I am not usually a young adult fiction reading, but I really loved reading John Green's "The Fault in Our Stars" last summer so I decided to give his newest teen fiction book a shot. Plus, this is soon to be movie so I thought it would be great to read the book before seeing it on the big screen.

The Life Intended by Kristen Harmel
 This novel is about a young widow planning to walk down the aisle for a second time, but she is still haunted by dreams of her first husband. In her dreams, he leads her down a path that she could never have imagined.  This book is about fear of moving forward with life and letting go of the past - and who can't relate to that fear?

Blue Bistro by Elin Hilderbrand
Two years ago, I was new to DC and not working yet. I went on a run while Dave was at work and I locked myself out. Luckily, I had my cell phone and 10 dollars stuck in my pocket (meant for picking up coffee on the way back) so I went to Barnes and Noble, ordered lunch and read one of their books all afternoon!  The book ("Summer People") was by author Elin Hildebrand and is a beach read, but a bit more intense than your normal breezy chick lit. I have wanted to read another one of her books since then - so when I saw another blogger recommend this book, I decided that I should try it out!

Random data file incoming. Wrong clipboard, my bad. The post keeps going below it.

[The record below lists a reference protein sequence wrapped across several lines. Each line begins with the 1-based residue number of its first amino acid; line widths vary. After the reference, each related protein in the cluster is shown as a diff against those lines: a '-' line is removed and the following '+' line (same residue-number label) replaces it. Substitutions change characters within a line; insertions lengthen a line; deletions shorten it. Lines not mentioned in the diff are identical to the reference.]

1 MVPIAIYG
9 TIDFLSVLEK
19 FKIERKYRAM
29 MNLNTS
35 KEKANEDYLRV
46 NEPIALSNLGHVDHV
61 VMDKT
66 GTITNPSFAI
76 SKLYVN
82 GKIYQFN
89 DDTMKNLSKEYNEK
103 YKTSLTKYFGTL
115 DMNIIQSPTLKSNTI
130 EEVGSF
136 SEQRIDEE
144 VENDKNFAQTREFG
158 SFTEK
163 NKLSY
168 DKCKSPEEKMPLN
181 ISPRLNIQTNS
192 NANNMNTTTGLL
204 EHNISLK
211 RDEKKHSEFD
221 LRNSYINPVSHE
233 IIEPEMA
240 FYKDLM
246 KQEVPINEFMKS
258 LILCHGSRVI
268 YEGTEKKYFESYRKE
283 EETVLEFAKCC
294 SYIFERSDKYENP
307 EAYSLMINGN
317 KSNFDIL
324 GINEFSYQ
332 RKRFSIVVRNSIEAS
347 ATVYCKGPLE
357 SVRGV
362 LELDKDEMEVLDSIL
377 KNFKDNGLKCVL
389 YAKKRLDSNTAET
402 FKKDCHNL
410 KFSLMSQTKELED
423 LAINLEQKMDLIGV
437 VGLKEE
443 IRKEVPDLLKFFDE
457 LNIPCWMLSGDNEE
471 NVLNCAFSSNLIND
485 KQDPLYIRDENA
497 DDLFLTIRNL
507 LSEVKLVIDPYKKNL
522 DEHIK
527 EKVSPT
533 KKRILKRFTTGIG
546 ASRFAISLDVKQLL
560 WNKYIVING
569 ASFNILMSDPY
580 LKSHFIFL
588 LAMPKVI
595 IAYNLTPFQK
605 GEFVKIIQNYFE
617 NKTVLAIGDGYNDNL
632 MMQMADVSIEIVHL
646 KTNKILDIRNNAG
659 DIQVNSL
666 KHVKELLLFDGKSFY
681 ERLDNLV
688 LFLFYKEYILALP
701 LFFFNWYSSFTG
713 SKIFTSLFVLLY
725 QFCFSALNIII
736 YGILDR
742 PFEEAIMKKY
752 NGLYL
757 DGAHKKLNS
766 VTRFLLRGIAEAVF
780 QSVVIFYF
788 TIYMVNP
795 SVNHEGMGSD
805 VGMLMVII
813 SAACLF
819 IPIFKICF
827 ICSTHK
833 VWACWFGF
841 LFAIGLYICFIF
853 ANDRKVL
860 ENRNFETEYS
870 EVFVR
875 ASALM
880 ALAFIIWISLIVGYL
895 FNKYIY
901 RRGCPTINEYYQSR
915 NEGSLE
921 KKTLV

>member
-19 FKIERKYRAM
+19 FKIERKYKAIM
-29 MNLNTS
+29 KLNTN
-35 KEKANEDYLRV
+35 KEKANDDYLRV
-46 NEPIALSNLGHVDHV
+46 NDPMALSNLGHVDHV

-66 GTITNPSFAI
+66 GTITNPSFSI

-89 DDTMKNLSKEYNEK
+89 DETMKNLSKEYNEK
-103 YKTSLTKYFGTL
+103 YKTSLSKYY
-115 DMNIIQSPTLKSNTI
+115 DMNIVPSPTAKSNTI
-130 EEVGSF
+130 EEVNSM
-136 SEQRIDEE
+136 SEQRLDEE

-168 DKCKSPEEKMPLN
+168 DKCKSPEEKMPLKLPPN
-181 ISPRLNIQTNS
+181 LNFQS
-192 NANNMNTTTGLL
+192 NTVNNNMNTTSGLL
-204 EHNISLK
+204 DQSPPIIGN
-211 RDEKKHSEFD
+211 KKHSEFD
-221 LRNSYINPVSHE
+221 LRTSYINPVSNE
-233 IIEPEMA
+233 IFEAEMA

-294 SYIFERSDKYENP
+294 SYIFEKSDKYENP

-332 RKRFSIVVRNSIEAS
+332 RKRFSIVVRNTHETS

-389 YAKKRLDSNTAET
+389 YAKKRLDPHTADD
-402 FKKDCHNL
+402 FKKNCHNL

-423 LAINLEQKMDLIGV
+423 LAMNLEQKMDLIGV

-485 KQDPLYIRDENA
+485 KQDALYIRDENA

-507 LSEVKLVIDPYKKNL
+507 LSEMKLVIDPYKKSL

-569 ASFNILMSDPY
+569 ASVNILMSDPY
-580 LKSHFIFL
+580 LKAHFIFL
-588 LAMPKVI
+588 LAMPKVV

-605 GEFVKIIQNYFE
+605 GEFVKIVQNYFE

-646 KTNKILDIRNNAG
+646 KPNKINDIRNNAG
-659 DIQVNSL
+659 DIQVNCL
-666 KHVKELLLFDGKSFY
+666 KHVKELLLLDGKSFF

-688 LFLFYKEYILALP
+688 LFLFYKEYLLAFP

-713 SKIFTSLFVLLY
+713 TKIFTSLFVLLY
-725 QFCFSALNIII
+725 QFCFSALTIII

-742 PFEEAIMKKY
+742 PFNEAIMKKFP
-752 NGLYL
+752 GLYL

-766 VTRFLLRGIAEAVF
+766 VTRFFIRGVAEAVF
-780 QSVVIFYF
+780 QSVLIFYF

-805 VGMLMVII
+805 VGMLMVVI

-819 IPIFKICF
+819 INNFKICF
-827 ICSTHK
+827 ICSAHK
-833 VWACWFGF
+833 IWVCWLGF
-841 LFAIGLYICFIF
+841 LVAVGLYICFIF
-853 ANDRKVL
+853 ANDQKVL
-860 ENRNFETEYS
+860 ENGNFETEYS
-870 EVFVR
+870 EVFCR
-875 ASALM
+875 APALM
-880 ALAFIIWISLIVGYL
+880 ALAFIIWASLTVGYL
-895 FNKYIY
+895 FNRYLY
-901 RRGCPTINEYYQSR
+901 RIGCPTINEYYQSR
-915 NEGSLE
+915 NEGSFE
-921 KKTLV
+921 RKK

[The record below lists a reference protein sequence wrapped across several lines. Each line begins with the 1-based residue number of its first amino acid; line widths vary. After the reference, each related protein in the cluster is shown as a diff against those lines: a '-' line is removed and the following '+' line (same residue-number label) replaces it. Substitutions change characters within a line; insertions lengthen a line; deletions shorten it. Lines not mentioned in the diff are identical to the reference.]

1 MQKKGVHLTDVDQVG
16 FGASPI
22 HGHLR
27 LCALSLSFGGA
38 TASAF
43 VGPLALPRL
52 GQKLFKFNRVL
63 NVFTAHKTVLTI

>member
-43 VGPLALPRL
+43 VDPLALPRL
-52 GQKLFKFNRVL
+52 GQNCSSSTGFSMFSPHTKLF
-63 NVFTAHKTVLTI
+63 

Religious Reads

Seeking Allah, Finding Jesus by Nabeel Quireshi
This is a book recommended by several members of our small group.  It is about a devout Muslim who discovers Christianity. I know so little about Islam - and although I am certain this book just skims the surface of the religion, I feel it will start to give me an understanding of the Muslim faith.

Cold Tangerines by Shauna Niequist